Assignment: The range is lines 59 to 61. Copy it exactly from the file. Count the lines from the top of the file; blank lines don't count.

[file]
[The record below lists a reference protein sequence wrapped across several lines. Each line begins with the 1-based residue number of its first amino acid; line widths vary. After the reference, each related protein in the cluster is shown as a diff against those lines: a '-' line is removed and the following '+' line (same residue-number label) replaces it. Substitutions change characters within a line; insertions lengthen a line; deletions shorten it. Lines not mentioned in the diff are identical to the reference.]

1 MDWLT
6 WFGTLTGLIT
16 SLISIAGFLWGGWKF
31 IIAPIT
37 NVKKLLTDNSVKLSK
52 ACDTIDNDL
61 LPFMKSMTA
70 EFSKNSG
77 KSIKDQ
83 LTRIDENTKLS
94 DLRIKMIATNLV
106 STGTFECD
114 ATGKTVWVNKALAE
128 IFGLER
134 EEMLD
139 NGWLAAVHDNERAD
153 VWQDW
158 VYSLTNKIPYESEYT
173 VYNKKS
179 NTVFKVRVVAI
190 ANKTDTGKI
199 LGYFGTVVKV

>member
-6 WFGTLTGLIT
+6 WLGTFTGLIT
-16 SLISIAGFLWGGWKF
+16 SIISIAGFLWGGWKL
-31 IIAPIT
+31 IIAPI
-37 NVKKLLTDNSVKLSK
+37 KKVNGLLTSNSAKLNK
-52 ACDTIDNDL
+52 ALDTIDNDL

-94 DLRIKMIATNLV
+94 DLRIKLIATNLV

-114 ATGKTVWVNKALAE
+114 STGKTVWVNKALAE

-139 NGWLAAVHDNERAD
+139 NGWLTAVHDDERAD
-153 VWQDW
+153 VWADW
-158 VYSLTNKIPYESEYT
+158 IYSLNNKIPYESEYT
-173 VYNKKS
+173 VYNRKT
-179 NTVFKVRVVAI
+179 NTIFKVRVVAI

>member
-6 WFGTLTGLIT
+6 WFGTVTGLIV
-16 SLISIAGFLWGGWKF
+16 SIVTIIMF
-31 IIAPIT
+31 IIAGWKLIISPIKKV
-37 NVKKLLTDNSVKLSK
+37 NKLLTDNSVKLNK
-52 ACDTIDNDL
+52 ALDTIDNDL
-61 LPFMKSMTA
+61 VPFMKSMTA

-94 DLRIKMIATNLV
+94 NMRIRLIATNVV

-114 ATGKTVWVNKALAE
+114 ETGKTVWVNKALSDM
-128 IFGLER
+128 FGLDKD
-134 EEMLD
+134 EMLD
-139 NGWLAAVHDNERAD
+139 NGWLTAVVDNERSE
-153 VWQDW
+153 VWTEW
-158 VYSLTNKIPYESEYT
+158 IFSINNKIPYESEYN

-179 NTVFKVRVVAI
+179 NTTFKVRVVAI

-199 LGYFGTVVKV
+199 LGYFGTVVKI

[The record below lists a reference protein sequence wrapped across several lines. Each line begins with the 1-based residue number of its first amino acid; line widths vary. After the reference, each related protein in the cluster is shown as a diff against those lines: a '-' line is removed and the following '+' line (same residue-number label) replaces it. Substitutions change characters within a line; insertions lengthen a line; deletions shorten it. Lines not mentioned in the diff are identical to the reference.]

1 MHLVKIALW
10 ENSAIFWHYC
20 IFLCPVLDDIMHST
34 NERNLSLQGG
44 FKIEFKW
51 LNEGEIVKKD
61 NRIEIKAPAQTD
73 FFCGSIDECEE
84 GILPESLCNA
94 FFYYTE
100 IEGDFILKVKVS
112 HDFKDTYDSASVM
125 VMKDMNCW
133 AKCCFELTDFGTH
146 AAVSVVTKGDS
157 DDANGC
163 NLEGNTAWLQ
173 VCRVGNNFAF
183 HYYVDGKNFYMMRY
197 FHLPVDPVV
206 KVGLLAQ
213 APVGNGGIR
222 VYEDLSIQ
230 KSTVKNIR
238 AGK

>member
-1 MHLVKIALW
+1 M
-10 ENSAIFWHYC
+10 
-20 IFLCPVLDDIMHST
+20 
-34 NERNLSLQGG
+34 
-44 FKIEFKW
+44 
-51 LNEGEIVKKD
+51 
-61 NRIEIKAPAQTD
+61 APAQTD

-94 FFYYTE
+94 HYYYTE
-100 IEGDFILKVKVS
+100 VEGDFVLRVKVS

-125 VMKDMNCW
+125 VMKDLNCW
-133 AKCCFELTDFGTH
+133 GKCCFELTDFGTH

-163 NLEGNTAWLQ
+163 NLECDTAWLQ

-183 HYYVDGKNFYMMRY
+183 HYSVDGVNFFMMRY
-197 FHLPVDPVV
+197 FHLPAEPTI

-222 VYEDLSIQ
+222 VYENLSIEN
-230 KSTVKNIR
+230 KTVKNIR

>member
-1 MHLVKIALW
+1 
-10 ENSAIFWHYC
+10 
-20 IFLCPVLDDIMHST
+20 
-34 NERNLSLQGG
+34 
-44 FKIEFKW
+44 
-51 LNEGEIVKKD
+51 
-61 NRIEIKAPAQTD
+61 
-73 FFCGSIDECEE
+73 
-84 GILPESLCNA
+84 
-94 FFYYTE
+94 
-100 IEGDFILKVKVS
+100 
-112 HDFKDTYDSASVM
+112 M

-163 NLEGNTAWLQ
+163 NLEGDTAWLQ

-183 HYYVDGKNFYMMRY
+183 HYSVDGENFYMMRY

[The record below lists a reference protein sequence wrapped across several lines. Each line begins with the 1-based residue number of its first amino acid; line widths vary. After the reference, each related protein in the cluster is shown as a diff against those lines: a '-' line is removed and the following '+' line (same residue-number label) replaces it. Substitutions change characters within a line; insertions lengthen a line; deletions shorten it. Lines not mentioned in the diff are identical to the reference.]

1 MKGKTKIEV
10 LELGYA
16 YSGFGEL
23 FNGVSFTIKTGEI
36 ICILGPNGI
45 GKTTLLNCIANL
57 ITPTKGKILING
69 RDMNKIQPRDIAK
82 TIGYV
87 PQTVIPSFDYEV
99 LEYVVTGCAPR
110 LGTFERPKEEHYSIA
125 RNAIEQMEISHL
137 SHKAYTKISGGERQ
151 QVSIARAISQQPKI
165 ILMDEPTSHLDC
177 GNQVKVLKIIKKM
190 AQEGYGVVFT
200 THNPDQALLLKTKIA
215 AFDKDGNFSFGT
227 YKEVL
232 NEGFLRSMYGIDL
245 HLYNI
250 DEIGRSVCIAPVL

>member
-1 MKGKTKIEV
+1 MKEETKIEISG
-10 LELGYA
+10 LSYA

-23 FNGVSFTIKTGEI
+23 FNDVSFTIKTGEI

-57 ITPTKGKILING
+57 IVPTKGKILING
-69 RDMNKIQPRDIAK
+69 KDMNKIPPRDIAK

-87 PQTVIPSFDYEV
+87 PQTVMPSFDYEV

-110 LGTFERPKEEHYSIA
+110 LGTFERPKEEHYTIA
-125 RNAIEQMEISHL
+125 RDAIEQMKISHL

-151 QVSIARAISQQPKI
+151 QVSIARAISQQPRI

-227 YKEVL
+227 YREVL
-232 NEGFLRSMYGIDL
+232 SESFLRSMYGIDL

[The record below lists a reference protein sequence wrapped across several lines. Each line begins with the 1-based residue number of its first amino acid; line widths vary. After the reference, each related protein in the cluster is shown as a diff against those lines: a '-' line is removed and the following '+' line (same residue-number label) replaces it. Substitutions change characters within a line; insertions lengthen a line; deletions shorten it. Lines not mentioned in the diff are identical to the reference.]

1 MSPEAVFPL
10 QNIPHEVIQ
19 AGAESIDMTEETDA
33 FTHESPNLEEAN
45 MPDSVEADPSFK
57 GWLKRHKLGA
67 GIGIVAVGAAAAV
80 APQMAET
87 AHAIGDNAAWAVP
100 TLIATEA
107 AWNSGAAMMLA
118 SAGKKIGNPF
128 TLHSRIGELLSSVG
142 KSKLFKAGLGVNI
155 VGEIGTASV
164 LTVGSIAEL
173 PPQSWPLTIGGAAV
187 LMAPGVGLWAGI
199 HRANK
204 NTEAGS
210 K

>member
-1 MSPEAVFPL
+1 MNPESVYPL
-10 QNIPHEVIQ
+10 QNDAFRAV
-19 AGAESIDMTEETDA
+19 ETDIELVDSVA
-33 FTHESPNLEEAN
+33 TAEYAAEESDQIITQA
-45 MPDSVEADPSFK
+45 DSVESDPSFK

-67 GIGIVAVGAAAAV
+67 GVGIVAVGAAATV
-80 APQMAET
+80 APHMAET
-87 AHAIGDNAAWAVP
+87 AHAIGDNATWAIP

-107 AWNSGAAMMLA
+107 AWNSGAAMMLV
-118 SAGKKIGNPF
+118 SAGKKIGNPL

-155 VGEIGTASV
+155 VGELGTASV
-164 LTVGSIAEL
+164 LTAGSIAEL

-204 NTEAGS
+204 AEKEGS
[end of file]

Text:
+52 ALDTIDNDL
-61 LPFMKSMTA
+61 VPFMKSMTA